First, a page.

Plans to increase enrollment at a Montessori school in Palmetto Bay took a hit after the initiative did not get the needed support from residents in a recent special election.
Alexander Montessori School wants to increase the maximum number of students from 270 to 329 at its six-acre Ludlam Road Elementary Campus, 14850 SW 67th Ave.
The issue was brought to a referendum that ended Tuesday night. While about 66 percent of the voters supported with the increase, the initiative still failed. The school needed to win 75 percent of the vote to continue its zoning application.
“We had hoped to win but we knew that 75 percent of the vote was a very high bar to get over,” said James McGhee, the school’s headmaster. “But we are not going to give up.”
McGhee said school officials will consult with their attorney and the village to discuss other options, such as repeating the referendum, to reach their goal.
Only voters who live within 2,000 feet of the school received ballots in the mail during the recent special election. That added up to 330 people of whom 119 sent back their ballots, according to Miami-Dade County Elections Department results certified by Palmetto Bay.
“It’s very possible that if we had to conduct the referendum again, more people would vote, and we could get the needed votes,” McGhee said. And if he gets a second referendum, he said he would work harder to educate residents about the school's expansion plans.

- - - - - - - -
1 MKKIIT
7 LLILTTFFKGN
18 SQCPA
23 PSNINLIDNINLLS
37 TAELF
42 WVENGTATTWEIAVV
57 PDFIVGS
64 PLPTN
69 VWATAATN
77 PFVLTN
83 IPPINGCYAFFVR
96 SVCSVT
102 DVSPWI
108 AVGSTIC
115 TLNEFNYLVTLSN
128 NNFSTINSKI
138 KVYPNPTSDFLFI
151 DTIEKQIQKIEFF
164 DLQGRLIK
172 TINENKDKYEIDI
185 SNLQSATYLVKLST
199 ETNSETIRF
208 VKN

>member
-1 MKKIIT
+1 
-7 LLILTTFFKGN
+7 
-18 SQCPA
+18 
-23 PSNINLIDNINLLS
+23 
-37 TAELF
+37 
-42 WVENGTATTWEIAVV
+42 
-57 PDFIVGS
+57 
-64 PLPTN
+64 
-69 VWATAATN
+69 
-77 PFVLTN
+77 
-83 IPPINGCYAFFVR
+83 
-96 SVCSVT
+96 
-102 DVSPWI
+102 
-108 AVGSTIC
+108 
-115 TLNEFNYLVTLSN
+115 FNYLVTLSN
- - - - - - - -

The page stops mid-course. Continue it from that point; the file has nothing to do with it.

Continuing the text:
Aside from the zoning application to increase enrollment because of high demand, school officials are asking for a new master site plan that would permit them to replace the campus’ north and south buildings.
The new master site plan, which was not part of the recent referendum, includes the replacement of the one-story north and south buildings with two-story L-shaped facilities that McGhee said would enhance the look of Ludlam Road. But moving forward with this plan is contingent upon increasing the enrollment.
“It makes no sense to build such a large facility without an increased enrollment,” he said.
Before Palmetto Bay commissioners gave their unanimous vote allowing the recent referendum, Alexander Montessori School’s attorney Jerry Proctor sent a letter to the village attorney saying that while the school will go through with the special election, the charter provision requirement for the referendum is unconstitutional.
Proctor cited a 2012 Florida attorney general’s opinion saying that local governments may not require residents’ consent for a zoning application submitted by a neighboring property owner.
Attorney General Pam Bondi wrote that “the opinions of residents are not factual evidence and have been determined by the courts to not constitute a sound basis for denial of a zoning change application.”
Palmetto Bay Village Attorney Even Boutsis responded by saying the attorney general’s opinion and the issue in Palmetto Bay are different. Bondi opined on an issue where the local government is giving the authority to residents, while in Palmetto Bay the general electorate–and not the council–gave village residents the power of a referendum, Boutsis said.
Palmetto Bay’s referendum stems from a 2009 special election in which 68 percent of village residents who voted approved a charter provision that requires a referendum for a private school to expand. The charter amendment mandate was put forth by a residents’ activist group, the Save our Palmetto Bay committee, which gathered more than 2,000 signatures and placed the question on the 2009 mail-in ballot.
The charter change came after a lengthy dispute between the village and Palmer Trinity School over expansion.
Mayor Shelley Stanczyk said this was the first time the charter provision requiring a referendum was used.